In conclusion, it has been argued in this chapter that synchrotron radiation allows the determination of structural kinetics of food processes. In addition to the application reviewed here, there are other obvious applications. One such broad area is emulsion science. Thus synchrotron radiation experiments already have been reported in the literature, which investigate the structures of monolayers on the surface of a Langmuir trough.

A second broad area is the kinetics of aggregation of macromolecules during processing. The intense synchrotron radiation beams at APS naturally are highly collimated, owing to the high particle beam energy selected (7 GeV), and the X-ray beams therefore will be very well suited for ultra-small angle experiments (Shenoy et al., 1988). Recalling once again the reciprocal relation between diffraction angle and spacings inferred, such beams can be used to probe dimensions as large as 2 microns, and rapid kinetics will be accessible owing to the high beam intensity. Note that, while XRD requires regular structure, the structure need not be strictly crystalline.

A phenomenon that might be called facilitated nucleation is well recognized: new crystals nucleate near the surfaces of existing crystals (summarized in Avrami, 1939). Based on this fundamental understanding, it is clear that the way in which a food formulation is sheared, while nucleation and crystallization are under way, can be expected to have profound consequences for texture of the final product. The study of such a process using synchrotron radiation techniques can be expected to yield valuable insights.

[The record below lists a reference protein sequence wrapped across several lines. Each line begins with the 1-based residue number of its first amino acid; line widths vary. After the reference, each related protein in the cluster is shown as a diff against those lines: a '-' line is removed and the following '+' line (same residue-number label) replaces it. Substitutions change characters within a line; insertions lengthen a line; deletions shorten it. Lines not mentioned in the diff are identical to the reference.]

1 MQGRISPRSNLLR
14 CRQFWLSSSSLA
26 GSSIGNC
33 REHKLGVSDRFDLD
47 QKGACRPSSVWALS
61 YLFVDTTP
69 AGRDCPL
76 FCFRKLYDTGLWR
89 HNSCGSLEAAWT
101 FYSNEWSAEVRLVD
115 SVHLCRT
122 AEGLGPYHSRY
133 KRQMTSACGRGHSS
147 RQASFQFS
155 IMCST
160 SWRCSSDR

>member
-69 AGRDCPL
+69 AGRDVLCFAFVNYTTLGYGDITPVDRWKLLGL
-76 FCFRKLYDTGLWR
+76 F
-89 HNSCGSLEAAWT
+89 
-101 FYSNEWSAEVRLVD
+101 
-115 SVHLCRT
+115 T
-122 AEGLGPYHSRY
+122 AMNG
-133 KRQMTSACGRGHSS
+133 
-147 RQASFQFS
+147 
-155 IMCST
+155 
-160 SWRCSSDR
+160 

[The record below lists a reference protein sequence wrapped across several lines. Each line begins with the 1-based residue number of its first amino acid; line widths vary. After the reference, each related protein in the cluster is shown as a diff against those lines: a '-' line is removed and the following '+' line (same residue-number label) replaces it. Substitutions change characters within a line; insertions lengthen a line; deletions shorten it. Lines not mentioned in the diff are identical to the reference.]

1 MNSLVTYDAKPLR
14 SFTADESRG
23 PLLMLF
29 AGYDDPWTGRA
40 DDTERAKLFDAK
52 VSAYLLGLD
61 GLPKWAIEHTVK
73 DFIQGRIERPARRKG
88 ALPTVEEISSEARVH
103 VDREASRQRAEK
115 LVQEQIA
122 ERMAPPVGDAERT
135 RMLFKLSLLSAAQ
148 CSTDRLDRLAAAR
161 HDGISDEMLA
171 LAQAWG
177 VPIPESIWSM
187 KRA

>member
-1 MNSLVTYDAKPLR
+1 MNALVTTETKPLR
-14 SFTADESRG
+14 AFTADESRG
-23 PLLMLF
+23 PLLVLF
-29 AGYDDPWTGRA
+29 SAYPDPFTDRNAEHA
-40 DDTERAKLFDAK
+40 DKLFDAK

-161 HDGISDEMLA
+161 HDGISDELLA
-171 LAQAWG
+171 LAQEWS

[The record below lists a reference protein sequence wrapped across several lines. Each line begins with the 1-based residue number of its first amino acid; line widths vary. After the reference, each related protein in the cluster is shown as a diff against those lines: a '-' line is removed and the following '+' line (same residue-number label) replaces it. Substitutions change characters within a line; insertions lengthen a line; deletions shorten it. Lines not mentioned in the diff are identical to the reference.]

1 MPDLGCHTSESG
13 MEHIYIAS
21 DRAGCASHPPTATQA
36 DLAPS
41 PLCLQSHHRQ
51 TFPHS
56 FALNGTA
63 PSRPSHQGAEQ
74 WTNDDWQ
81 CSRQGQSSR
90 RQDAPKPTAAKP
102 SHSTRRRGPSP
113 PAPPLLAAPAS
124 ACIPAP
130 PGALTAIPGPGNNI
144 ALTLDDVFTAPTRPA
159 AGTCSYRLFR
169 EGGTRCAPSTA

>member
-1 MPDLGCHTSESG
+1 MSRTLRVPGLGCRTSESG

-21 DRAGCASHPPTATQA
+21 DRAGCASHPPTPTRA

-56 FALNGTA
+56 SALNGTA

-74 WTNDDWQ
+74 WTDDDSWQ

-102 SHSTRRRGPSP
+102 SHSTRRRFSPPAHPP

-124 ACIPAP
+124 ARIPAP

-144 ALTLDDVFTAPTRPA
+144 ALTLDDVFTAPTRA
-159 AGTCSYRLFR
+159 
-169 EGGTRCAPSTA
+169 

This chapter necessarily is speculative since the potential of synchrotron radiation in the food industry remains largely to be demonstrated. Nonetheless, the application to fat crystallization shows that this potential is real and not "academic". What actually happens in future may depend on the will of various food companies to pursue long-term, fundamental research, a pursuit to which historically there has been limited commitment. Note that industrial work is welcomed and encouraged at the various synchrotron sources. The food and agricultural industries are represented at these sources, but as yet they are minor users (see e. g., Barnes et al., 1991).

For further information on synchrotron radiation experimentation, the reader is referred to other sources such as the "Handbook on Synchrotron Radiation", which is a series of volumes edited by Ernst-Eckhard Koch and published by North Holland Press; volume 1(a) and (b) were published in 1983. There is also a three volume series referred to as the "Hercules course" and published together by Springer-Verlag and Les editions du physique.

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